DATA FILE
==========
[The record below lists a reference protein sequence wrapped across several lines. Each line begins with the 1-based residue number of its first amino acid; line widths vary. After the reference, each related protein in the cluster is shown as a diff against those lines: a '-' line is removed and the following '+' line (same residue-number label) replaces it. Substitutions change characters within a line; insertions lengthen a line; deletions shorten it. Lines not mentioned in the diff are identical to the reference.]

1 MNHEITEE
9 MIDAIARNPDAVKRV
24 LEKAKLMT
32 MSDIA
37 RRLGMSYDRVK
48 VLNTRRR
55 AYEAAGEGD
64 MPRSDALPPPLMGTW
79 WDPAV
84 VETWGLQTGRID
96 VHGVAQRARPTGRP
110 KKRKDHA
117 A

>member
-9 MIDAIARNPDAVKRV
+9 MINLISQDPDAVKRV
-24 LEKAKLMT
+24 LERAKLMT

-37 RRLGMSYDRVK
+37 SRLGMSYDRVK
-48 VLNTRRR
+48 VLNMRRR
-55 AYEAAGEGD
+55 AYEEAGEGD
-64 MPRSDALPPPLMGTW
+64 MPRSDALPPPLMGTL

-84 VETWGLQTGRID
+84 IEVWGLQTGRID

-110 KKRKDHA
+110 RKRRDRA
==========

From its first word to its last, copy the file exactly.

[The record below lists a reference protein sequence wrapped across several lines. Each line begins with the 1-based residue number of its first amino acid; line widths vary. After the reference, each related protein in the cluster is shown as a diff against those lines: a '-' line is removed and the following '+' line (same residue-number label) replaces it. Substitutions change characters within a line; insertions lengthen a line; deletions shorten it. Lines not mentioned in the diff are identical to the reference.]

1 MNHEITEE
9 MIDAIARNPDAVKRV
24 LEKAKLMT
32 MSDIA
37 RRLGMSYDRVK
48 VLNTRRR
55 AYEAAGEGD
64 MPRSDALPPPLMGTW
79 WDPAV
84 VETWGLQTGRID
96 VHGVAQRARPTGRP
110 KKRKDHA
117 A

>member
-9 MIDAIARNPDAVKRV
+9 MINLISQDPDAVKRV
-24 LEKAKLMT
+24 LERAKLMT

-37 RRLGMSYDRVK
+37 SRLGMSYDRVK
-48 VLNTRRR
+48 VLNMRRR
-55 AYEAAGEGD
+55 AYEEAGEGD
-64 MPRSDALPPPLMGTW
+64 MPRSDALPPPLMGTL

-84 VETWGLQTGRID
+84 IEVWGLQTGRID

-110 KKRKDHA
+110 RKRRDRA